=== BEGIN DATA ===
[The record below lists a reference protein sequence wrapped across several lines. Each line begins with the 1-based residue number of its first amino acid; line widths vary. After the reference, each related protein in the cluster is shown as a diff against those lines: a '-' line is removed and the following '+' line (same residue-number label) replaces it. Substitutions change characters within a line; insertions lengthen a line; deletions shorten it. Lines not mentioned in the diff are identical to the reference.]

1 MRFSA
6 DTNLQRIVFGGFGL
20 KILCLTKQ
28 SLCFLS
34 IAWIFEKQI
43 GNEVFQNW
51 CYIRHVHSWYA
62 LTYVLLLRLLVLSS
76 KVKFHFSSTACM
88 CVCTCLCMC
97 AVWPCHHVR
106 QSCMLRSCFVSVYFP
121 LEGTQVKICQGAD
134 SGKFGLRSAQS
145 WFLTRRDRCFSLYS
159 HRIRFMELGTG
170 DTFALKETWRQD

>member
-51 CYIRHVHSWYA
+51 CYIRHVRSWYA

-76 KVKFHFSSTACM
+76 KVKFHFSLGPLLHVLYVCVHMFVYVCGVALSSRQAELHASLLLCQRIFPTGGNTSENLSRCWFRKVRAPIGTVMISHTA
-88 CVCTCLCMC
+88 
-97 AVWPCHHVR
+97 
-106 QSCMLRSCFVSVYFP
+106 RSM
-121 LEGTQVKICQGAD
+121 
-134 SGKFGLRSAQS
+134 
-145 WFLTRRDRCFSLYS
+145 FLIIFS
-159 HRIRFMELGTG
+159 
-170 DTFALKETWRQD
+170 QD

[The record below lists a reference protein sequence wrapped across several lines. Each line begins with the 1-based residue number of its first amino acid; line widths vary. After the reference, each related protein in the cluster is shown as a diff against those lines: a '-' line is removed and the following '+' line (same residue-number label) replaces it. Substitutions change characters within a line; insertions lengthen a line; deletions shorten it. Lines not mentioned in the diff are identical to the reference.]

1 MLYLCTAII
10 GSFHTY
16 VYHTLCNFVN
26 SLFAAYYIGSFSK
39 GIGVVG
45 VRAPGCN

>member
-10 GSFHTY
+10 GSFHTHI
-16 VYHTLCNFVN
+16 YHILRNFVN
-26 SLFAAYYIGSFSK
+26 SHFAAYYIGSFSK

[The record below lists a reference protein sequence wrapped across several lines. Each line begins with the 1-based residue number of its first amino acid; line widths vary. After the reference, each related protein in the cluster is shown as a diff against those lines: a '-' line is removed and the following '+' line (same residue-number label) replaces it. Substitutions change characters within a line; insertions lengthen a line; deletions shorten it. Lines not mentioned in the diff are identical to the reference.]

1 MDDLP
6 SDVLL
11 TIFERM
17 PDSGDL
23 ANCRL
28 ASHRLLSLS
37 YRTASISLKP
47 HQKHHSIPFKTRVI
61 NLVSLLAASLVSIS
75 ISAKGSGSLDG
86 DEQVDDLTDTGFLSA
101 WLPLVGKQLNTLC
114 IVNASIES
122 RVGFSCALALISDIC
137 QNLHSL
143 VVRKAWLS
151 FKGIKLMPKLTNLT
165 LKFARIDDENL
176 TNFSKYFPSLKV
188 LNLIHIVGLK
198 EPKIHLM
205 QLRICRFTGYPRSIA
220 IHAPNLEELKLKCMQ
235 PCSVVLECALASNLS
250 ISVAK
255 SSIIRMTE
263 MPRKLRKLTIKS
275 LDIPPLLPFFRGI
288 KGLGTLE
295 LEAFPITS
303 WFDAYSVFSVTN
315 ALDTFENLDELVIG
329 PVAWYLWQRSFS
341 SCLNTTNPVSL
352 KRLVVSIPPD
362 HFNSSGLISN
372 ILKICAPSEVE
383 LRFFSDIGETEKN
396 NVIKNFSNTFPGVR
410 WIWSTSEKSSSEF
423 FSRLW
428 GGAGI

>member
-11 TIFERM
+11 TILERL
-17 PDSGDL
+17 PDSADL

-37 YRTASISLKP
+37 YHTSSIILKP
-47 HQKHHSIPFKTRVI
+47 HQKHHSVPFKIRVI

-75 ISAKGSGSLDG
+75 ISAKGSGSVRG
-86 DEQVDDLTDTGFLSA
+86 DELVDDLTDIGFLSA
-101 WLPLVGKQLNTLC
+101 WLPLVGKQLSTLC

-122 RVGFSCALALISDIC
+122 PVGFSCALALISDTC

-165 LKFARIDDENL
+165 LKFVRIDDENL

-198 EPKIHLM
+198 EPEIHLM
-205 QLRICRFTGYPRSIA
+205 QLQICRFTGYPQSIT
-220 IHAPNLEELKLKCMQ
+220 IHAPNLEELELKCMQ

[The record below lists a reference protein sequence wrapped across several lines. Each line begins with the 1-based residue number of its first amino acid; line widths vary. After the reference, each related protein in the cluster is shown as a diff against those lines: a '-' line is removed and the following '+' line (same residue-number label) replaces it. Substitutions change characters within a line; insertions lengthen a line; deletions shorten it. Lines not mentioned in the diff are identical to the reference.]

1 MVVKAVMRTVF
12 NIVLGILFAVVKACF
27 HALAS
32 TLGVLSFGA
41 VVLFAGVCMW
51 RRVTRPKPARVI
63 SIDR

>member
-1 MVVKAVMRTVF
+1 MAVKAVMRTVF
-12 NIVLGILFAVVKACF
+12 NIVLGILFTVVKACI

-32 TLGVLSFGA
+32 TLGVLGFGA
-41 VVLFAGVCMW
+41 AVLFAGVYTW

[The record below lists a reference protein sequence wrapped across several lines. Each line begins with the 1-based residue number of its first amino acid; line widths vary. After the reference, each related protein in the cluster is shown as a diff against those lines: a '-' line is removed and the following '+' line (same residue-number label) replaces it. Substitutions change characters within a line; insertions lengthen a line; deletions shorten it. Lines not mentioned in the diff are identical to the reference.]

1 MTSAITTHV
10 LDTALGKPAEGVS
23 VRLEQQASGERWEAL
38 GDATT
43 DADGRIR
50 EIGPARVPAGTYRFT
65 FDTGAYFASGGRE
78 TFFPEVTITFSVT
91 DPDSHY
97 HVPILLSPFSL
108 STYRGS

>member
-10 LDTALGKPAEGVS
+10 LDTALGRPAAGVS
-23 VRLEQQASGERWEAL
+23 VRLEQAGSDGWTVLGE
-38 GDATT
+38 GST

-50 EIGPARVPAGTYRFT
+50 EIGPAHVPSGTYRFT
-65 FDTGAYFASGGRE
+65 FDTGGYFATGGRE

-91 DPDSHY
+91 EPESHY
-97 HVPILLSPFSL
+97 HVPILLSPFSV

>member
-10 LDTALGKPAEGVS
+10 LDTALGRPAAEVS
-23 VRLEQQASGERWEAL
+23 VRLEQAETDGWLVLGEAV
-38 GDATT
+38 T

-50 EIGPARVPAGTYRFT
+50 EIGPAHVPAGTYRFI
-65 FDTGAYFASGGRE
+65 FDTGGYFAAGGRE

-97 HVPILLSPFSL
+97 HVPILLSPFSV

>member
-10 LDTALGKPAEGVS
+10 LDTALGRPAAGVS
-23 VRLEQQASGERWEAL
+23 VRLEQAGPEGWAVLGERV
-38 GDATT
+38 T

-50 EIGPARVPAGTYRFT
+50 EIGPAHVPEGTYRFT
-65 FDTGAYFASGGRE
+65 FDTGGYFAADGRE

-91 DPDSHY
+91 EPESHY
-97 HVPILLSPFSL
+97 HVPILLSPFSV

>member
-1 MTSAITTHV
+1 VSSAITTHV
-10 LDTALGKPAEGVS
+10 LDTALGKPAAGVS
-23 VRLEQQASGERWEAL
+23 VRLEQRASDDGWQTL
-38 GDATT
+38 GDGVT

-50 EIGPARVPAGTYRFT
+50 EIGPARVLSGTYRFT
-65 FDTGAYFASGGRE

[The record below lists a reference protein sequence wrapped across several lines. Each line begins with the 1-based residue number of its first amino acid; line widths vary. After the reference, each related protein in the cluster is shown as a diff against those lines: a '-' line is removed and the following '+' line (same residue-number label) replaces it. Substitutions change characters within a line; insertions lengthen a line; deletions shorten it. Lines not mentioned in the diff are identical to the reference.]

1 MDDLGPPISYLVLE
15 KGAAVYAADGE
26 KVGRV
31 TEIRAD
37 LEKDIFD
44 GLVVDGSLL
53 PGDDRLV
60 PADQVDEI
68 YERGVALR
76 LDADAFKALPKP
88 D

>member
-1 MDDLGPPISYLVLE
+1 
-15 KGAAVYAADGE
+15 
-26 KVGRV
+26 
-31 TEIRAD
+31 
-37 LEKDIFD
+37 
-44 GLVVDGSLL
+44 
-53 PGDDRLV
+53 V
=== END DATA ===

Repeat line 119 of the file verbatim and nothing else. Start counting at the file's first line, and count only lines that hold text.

+205 QLQICRFTGYPQSIT